Retro comic: Millie the Model #128


October 9, 2012 by shepla

Pre-1970s girls’ comics are fascinating. Take this Millie the Model comic from May 1965. Millie and her photographer boyfriend Clicker get engaged.

Millie: “Oh, Clicker darling, I’m so happy I can’t even speak!”

And to her rival Chili: “I hope that you’ll become engaged soon too, Chili dear–so that you can be as happy as I!”

Then Millie learns that wardrobe mistress Agnes was once engaged when she was a model, and it didn’t work out. Mr. Hanover (who runs the agency Millie works at), relays to story to Millie, explaining, “It seems Agnes found that romance and a modeling career just didn’t mix!” Millie gets all freaked out about being engaged because she can’t imagine giving up modeling, and then Clicker gets all weirdly possessive, insisting that he should be the only photographer who takes pictures of his fiancée.

Of course Millie and Clicker make up, and when they’re at dinner a throng of fans stop by their table to congratulate the couple on their engagement. One woman remarks to Millie, “We’re sorry you’ll be giving up modeling–but you’ll probably be happier as a housewife!” Millie’s thought balloon: “What made them think I’ll be giving up modeling?”

The next day Millie decides to have a talk with Clicker to tell him she wants to keep modeling even when she’s married. Chili and fellow model Toni tell her she’s not ready for marriage–and meanwhile, Mr. Hanover tells Clicker the same thing. Millie overhears the conversation and runs to Clicker, thrilled that he feels the same way she does. Millie: “I love you too much to marry you until I’m ready to devote every minute of my life to just being Mrs. Clicker Holbrook–and nothing else!”

How amazing is it that marriage was supposed to be a woman’s sole occupation?! It blows my mind.


9 thoughts on “Retro comic: Millie the Model #128

  1. chris says:

    It seems like even in the mid 60s in a medium that certainly was anything but “cutting edge,” Millie was having some trouble accepting the housewife role. Her initial, gut, instinct was that she still wanted to model, even when she was married. I think the friction between what women were supposed to want, and what they actually did want, has been present well before the feminist explosion of the 60s and 70s, and it’s fascinating to see a hint of that here.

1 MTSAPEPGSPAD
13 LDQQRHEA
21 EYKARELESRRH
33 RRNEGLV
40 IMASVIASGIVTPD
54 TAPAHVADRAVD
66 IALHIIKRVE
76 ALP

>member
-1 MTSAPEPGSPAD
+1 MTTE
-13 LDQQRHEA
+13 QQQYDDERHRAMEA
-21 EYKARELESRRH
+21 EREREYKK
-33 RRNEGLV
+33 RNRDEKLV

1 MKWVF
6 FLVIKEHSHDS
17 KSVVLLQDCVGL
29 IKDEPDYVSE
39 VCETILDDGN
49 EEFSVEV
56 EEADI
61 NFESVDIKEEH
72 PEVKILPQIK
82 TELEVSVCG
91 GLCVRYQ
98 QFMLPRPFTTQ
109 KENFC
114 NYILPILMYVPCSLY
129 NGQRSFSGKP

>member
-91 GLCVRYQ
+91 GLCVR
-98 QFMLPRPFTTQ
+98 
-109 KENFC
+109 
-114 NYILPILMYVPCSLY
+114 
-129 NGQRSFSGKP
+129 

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  3. shepla says:

    Yeah, Millie doesn’t even bring up the idea of being married and still modeling to Clicker like she planned to–she just accepts that if she’s married she’ll be totally devoted to being a housewife. If that’s a girl’s fate after being married why was marriage such desirable goal?

  4. Beth Kawasaki says:

    I met artist Stan Goldberg and his wife at NYCC. They were incredibly kind and so enthusiastic about comics.

  5. Stephen C. says:

    When was this issue of Millie published? Just curious. Old romance comics are pretty fascinating, probably because they seem more out of touch with today’s prevailing attitudes than old comics in any other genre. Are you familiar with John Lustig’s Last Kiss? He purchased the rights to Charlton’s romance comics back in the ’90s and publishes them with new humorous dialogue. Judging from his site, he seems to have settled into mining them for single panel cartoons, but he used to do multi-panel strips and briefly published a comic book with full stories as well.
    A number of other publishers got into the act for a while, including Marvel, publisher of Millie, who rewrote a bunch of their old romance stories in a comic called Marvel Romance Redux maybe ten years ago.

    • shepla says:

      Hi Stephen, it’s from May 1965. I agree–that’s why I LOVE old romance comics. It’s like reading about a story happening in an alien world. I need to check out Last Kiss! On my list! (Or maybe you should write a guest post!! I will reward you with old Millie comics.)

      • Stephen C. says:

        Thanks very much, shepla, but I’m not sure what I would say about it other than I thought it was hilarious. I did post the link to the Last Kiss website above so you and anyone else who’s interested can check it out for yourselves.

  6. timrollpickering says:

    Millie’s series don’t have the best guides online so I don’t know for sure how they covered this but it was about the following year her best friend and co-model Toni Turner got married. Did Toni drop out of modelling & the series or did she hang around and show you could be both married and a career woman? I think she’s still around after the wedding annual but I’m not exactly sure when that fits into Millie continuity.

    (And it’s no doubt complicated by the switch back to comedy from issue #154 onwards. Or that Millie’s “continuity” sometimes exhibited features of the pre-Marvel Age, with key moments in her history often retold in very different ways – there are at least two different versions of how she started at the Hannover agency – and big events happening to characters and then never getting mentioned again.)

    • timrollpickering says:

      I’ve since been able to check and the annual is the penultimate issue of the “soap” era, coming out the same month as #153. The letterspages were answered in character by Millie who stated that one can easily be both a model and married and that Toni was planning to stay in the job for at least a year after marriage. I’ve no idea if #154 was what we now call a reboot and whether Toni was shown as married in the later comedy era.

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